As Princess of Wales, Alexandra performed many public duties, taking on the burden of some of her mother-in-law Victoria’s public appearances such as opening ceremonies, attending concerts, visiting hospitals, and otherwise conducting charity works. She was a popular young addition to the monarchy and was almost universally liked by the British public.

In the early 1890s, Alexandra and her family suffered multiple losses that would also change the course of two monarchies. Prince Albert Victor, her eldest son, died in 1892 at the age of 28 after falling ill during a flu pandemic. His death devastated Alexandra. Albert Victor's younger brother, George, became the heir and even married Albert Victor’s former fiancée, Mary of Teck; it is from this line that the current British monarchy descends.

Alexandra’s sister Dagmar also suffered a major loss in 1894: her husband, the Russian Tsar Alexander III, died. Dagmar's son took the throne as Nicholas II. He would be the last tsar of Russia.

Queen At Last

Edward was the longest-serving Prince of Wales in history during his lifetime. (He was surpassed by his descendant Prince Charles in 2017.) However, he finally ascended to the throne upon Queen Victoria’s death in 1901. By this time, Edward’s taste for excess was catching up to him and his health, so Alexandra had to appear in his place for a few events.

This was the only time that Alexandra was permitted to be involved in matters of importance. She held political opinions (for example, she was wary of German expansion from the beginning) but was ignored when she expressed them in both public and private. Ironically, her distrust proved prescient: she urged against the British and Germans “swapping” dominion over a pair of islands, which the Germans ended up using as a fortified stronghold during the world wars. Edward and his ministers went so far as to exclude her from trips abroad and forbid her to read briefing papers so that she would not try to exert any influence. Instead, she poured her efforts into charity work.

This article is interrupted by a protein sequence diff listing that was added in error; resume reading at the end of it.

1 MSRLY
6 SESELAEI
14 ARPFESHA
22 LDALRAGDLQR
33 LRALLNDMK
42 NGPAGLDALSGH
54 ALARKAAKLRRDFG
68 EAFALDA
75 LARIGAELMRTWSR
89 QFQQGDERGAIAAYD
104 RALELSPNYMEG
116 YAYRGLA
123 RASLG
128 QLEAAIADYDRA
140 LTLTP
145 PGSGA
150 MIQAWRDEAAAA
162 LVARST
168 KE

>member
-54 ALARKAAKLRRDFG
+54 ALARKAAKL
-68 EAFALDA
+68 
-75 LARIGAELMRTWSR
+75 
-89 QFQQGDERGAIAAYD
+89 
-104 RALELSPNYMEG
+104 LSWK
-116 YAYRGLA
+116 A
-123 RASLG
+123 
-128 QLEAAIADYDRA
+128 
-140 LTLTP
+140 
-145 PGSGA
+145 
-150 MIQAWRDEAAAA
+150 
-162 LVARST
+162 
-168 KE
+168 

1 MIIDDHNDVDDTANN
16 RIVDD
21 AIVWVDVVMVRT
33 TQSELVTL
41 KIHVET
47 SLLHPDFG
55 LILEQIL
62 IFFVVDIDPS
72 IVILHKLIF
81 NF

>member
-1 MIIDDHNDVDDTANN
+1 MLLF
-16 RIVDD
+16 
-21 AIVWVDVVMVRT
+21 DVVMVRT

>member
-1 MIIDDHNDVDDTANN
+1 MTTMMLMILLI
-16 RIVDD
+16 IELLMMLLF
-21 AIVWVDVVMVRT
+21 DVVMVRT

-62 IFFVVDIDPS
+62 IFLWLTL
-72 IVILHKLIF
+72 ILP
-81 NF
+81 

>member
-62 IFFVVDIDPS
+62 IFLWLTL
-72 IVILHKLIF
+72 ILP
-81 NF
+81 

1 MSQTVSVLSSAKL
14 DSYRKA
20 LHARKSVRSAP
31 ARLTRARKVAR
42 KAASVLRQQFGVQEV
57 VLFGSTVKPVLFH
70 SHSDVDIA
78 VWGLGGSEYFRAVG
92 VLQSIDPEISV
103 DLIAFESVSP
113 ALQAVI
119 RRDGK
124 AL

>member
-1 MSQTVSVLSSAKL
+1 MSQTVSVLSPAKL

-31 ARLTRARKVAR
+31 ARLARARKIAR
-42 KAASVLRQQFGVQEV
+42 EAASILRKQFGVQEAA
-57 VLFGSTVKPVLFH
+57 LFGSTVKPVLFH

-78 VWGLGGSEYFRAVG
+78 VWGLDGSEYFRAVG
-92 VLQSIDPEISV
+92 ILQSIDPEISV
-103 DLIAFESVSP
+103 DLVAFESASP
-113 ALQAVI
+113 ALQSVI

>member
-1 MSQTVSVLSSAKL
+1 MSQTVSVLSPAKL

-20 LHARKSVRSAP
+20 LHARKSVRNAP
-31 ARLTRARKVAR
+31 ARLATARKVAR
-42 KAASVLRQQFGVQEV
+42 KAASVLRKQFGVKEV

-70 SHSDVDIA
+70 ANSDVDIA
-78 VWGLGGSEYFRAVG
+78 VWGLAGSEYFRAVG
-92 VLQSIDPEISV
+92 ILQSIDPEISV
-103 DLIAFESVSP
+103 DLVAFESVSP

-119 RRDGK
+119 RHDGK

On one occasion, however, Alexandra broke protocol and appeared publicly in a political context. In 1910, she became the first queen consort to visit the House of Commons and watch a debate. She would not be queen consort for long, though. Only a few months later, she was on a trip to Greece, visiting her brother, King George I, when she received word that Edward was seriously ill. Alexandra made it back in time to say goodbye to Edward, who died on May 6, 1910 after a bout of bronchitis and a series of heart attacks. Their son became King George V.

Later Years and Legacy

As the queen mother, Alexandra mostly continued her duties as she had as queen consort, focusing her efforts on charity work with a side of anti-German cajoling. Her generosity was renowned, as she willingly sent money to anyone who wrote to her asking for help. She lived to see her fears about the Germans realized with the outbreak of World War I, and rejoiced when her son changed the royal family’s name to Windsor to avoid German associations.

Alexandra suffered another personal loss when her nephew, Nicholas II, was overthrown during the Russian Revolution. Her sister Dagmar was rescued and came to stay with Alexandra, but her son George V refused to offer asylum to Nicholas and his immediate family; they were murdered in 1917 by the Bolshevik revolutionaries. In the last years of her life, Alexandra’s health declined, and she died from a heart attack on November 20, 1925. She was buried at Windsor Castle next to Edward.

A popular royal in life and death, Alexandra was mourned deeply by the British public, and she became the namesake for everything from palaces to ships to streets. Although she was not permitted any political influence, she was a style icon for the women of her time and defined an entire era of fashion. Her legacy was not one of politics, but of personal popularity and boundless generosity.

Sources

  • Battiscombe, Georgina. Queen Alexandra. Constable, 1969.
  • Duff, David. Alexandra: Princess and Queen. Wm Collins & Sons & Co, 1980.
  • “Edward VII.” BBC, http://www.bbc.co.uk/history/historic_figures/edward_vii_king.shtml.